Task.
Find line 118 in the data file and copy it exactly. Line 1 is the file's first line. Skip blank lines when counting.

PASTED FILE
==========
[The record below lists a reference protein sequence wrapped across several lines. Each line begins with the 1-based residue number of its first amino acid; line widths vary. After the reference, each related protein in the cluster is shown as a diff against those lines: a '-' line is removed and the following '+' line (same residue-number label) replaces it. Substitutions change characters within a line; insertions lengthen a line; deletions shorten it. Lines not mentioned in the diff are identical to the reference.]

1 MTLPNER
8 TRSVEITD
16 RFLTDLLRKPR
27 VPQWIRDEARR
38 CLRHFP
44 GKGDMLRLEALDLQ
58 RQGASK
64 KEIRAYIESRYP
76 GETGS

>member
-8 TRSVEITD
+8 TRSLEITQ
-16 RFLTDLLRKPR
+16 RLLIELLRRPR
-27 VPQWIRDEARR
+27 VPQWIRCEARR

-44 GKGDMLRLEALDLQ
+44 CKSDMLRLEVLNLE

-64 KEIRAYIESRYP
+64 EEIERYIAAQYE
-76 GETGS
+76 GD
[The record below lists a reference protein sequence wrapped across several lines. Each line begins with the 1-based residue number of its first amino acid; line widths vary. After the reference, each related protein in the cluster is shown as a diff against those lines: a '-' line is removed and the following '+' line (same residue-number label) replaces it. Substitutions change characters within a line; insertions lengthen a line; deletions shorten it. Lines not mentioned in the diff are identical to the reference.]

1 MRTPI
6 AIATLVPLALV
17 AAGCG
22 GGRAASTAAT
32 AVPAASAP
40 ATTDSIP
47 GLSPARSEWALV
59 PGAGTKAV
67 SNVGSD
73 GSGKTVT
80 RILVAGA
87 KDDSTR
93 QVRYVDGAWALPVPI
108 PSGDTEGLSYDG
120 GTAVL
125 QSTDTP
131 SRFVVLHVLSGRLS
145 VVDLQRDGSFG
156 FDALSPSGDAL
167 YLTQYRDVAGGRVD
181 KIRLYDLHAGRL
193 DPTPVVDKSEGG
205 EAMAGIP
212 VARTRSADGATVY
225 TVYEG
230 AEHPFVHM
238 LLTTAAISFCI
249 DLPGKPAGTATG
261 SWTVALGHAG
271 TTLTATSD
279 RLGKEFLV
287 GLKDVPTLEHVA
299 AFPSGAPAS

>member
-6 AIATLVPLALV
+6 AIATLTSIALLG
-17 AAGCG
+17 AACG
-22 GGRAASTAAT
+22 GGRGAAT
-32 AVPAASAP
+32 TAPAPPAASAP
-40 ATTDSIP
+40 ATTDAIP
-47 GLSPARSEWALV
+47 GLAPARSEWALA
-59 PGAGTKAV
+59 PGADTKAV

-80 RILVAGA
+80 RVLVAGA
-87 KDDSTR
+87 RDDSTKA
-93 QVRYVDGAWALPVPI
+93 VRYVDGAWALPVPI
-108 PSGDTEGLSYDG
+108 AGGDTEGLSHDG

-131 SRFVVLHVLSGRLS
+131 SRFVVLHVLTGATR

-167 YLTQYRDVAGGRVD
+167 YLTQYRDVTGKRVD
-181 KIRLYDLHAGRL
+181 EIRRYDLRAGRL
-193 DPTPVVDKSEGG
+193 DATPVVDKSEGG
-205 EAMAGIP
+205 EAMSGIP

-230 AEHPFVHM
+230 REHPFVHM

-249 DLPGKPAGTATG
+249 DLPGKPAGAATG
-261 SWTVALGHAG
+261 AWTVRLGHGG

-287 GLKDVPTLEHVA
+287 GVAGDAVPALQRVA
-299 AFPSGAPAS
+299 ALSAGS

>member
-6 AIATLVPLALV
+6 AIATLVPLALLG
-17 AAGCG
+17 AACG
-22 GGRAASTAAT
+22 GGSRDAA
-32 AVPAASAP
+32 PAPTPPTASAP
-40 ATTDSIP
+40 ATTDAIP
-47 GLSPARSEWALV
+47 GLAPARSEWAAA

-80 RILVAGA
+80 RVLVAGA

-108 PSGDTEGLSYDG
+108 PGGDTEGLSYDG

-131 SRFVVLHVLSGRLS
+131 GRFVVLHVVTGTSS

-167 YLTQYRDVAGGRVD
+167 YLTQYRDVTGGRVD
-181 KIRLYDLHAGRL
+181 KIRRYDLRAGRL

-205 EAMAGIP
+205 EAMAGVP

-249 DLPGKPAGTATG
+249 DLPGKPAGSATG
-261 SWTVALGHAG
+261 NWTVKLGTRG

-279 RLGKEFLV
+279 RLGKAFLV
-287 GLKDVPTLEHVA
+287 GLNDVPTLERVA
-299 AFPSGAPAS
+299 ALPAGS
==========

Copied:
-131 SRFVVLHVLSGRLS